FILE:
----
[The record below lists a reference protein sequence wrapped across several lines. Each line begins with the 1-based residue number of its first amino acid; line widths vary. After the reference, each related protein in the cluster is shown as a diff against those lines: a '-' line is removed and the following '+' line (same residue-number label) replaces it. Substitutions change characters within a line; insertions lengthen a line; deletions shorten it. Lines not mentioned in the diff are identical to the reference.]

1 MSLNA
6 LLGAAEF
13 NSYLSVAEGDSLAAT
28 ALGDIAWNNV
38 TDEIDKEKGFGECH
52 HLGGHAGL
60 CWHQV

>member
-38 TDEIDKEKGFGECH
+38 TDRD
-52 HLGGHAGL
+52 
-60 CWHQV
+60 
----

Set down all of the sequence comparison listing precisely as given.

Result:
[The record below lists a reference protein sequence wrapped across several lines. Each line begins with the 1-based residue number of its first amino acid; line widths vary. After the reference, each related protein in the cluster is shown as a diff against those lines: a '-' line is removed and the following '+' line (same residue-number label) replaces it. Substitutions change characters within a line; insertions lengthen a line; deletions shorten it. Lines not mentioned in the diff are identical to the reference.]

1 MSLNA
6 LLGAAEF
13 NSYLSVAEGDSLAAT
28 ALGDIAWNNV
38 TDEIDKEKGFGECH
52 HLGGHAGL
60 CWHQV

>member
-38 TDEIDKEKGFGECH
+38 TDRD
-52 HLGGHAGL
+52 
-60 CWHQV
+60 